The last couple of days have been spent reworking our video script and recording the narration. Constant throughout this process has been the noise. It shouldn’t have come as such a big surprise that no place on board is actually quiet, but it wasn’t until we started looking for a relatively quiet area in which to record, that I realized there was always some sort of background sound. In the cabins you can hear the ventilation. The main lab is noisy with the hubbub of life and work. Outside there’s wind, and noise from a busy deck. The hold in the bow is rattled by the sounds from the thruster below. And with the rougher weather we’ve been having lately, the sound of waves slapping against the ship is constant almost everywhere you go. Despite this unforeseen challenge we were able to record multiple takes of our audio, which has really helped us edit and streamline our video as a whole. Most of our work from here on out with the video will be final edits and embellishments, giving us more time to focus on the catalog which is also moving forward in leaps and bounds.
21 July 2014
Yesterday’s ROPOS watch was a unique experience. The goal of the dive was simply to deliver a junction box to the seafloor, so we were able to get in and out of the water in only a few hours. Seeing a dive through from beginning to end meant we spent most of the time traveling down and back up, which amounts to just watching the water rush by. Depending on the time of day and location these trips up and down the water column can be quite boring. But we lucked out and were able to see some interesting animals on our way by.
These sightings and subsequent photographic images are doubly exciting for me since I’m working with Jesse and Sam to compile a catalog of the animals that call this area their home. Our goal is to create a database with the species seen throughout the RSN’s construction and by the RSN equipment. The work so far has been mostly searching through previous year’s footage, as well as this year’s footage as it comes in, and pulling good quality images out. We’ve also been working on writing brief descriptions on the species. This has been a continuous process throughout the last week, but our hard work is paying off. On top of the catalog we’re working to put together a brief introductory video to the ecosystem that makes life in this area possible. That video has progressed nicely and most of the footage has been compiled and is awaiting narration and final edits.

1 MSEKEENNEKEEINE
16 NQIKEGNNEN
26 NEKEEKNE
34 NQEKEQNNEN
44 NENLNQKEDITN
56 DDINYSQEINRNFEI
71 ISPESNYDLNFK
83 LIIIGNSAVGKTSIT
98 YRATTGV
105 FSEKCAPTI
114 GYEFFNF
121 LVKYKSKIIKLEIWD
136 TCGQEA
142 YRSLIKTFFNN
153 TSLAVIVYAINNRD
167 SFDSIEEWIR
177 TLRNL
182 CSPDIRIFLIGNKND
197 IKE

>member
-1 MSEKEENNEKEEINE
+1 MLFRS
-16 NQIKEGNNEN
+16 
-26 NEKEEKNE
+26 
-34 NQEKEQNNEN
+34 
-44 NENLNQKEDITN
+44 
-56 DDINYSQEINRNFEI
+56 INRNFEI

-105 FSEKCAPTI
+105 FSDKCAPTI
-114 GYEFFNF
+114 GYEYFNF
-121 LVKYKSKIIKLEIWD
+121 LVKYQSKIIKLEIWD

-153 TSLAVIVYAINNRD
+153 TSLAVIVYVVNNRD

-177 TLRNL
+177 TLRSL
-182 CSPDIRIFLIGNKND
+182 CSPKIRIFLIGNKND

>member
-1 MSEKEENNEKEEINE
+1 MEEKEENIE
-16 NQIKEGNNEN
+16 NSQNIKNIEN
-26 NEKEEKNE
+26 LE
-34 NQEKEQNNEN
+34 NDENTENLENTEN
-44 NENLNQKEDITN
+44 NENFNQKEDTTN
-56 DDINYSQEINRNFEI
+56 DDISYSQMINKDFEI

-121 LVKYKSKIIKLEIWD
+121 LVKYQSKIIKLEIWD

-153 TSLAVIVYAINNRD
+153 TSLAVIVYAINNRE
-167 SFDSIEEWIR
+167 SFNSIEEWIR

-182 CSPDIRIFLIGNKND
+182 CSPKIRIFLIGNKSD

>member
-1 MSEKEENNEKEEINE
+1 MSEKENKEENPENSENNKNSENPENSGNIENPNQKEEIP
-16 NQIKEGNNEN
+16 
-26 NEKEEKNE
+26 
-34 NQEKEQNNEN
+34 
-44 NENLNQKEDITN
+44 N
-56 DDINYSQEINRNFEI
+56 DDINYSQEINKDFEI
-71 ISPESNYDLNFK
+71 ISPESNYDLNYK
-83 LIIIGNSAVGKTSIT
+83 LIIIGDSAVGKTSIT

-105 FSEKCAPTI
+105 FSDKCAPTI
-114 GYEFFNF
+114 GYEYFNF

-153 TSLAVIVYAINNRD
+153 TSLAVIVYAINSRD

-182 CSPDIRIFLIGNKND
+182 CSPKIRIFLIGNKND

19 July 2014
Yesterday was full of activities. Besides the near constant work on our own project, the other students and I had a tour of the engine room as well as our daily talk. While I couldn’t hear much over the roar of the engines on the tour, just having a look around all of the pipes and machines gave me a much better perspective on what makes everything we do on board possible. After the tour, and a short break to let the ringing in our ears clear out, we sat down with Deb for a couple of hours and discussed hydrothermal vent systems and why there is an interest in studying them more thoroughly. The last few days’ worth of talks have been focused on attempting to give us a better understanding of the project we’re out here trying to complete, and the environment we’re working in. At the end of the talk my watch started, and at the end of those four hours as ROPOS was ascending, the science party had a meeting to make sure everyone was up to date on everything currently happening on board. After all that was over, it was again time to work on our biology catalog and video. All of our hard work on that front is starting to pay off, and the project is quickly taking form.